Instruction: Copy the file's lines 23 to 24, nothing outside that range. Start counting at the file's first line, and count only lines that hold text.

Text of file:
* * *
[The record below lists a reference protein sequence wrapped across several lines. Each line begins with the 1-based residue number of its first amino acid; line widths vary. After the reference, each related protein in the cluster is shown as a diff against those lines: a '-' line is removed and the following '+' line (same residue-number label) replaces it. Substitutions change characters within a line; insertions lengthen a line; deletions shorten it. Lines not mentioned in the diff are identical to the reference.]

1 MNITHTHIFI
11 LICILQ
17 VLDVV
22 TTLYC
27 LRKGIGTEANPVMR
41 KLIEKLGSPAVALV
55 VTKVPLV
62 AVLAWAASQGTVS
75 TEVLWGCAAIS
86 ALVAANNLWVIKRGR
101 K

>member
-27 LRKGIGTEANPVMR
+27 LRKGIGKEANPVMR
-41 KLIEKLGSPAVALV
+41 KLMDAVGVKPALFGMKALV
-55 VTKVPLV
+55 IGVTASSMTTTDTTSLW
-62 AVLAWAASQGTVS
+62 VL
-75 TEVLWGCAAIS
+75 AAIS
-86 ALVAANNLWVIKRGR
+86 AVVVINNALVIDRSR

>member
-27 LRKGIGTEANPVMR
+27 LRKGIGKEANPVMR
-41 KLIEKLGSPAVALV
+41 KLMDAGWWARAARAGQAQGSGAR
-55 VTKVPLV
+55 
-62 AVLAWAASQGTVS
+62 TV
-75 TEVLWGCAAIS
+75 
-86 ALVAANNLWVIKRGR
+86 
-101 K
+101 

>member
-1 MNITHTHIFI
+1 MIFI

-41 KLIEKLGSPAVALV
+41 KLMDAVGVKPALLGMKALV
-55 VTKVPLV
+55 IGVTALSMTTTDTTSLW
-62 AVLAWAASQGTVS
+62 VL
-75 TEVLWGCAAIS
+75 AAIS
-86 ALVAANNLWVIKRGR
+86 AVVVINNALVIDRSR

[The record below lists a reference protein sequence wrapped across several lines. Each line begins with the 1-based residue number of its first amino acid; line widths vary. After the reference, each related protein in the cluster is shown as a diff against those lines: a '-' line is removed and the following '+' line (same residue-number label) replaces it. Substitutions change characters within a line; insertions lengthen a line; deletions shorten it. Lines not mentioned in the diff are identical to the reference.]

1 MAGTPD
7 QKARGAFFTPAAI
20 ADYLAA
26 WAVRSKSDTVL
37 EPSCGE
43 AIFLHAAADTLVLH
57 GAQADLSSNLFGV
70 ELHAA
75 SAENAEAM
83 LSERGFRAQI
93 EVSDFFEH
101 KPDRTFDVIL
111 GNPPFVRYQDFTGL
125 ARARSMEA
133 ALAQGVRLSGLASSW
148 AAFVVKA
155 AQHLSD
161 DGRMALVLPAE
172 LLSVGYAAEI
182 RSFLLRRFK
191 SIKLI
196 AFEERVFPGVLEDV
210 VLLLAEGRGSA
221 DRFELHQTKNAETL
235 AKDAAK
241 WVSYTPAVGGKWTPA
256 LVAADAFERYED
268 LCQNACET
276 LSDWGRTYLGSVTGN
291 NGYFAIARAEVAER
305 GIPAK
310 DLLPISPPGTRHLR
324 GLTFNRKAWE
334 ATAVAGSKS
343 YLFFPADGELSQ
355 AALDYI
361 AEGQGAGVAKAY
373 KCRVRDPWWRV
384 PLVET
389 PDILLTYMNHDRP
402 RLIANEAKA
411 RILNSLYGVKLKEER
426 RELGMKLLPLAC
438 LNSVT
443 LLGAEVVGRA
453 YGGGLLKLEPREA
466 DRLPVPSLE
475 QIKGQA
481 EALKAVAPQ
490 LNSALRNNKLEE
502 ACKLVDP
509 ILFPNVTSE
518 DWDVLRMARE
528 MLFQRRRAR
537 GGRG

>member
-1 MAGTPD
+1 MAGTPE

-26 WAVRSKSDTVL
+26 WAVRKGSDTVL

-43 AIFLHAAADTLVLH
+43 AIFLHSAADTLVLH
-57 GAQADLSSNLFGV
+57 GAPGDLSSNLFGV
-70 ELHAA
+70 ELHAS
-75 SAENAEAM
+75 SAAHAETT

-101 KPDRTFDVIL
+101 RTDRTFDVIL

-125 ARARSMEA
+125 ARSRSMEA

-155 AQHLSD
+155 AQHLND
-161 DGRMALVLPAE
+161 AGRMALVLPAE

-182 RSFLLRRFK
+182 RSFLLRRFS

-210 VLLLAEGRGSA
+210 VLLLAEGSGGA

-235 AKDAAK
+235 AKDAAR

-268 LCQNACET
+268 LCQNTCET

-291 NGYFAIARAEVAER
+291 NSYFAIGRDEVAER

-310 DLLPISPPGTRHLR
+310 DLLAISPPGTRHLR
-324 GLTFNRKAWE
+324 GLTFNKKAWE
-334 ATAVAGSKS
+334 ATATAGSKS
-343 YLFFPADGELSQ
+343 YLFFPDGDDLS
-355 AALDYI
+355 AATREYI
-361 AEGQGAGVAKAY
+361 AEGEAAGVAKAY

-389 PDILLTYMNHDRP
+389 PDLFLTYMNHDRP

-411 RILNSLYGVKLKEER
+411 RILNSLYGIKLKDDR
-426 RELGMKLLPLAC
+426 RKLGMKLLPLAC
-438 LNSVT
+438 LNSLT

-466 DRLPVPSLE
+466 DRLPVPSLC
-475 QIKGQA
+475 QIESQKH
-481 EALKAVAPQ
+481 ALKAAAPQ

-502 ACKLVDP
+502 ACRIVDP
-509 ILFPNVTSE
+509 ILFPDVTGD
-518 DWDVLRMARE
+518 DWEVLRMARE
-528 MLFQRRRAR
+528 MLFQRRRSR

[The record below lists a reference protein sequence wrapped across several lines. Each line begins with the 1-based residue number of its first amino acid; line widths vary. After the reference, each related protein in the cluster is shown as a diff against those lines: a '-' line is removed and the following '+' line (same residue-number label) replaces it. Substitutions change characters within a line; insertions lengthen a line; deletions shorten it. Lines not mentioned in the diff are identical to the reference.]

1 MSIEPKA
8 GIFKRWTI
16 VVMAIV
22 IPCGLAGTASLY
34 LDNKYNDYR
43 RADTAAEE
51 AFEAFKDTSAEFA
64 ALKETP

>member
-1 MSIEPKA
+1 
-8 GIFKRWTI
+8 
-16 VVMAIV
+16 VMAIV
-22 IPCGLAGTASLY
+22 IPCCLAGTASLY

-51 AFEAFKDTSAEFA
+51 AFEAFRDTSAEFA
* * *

+75 AAIS
-86 ALVAANNLWVIKRGR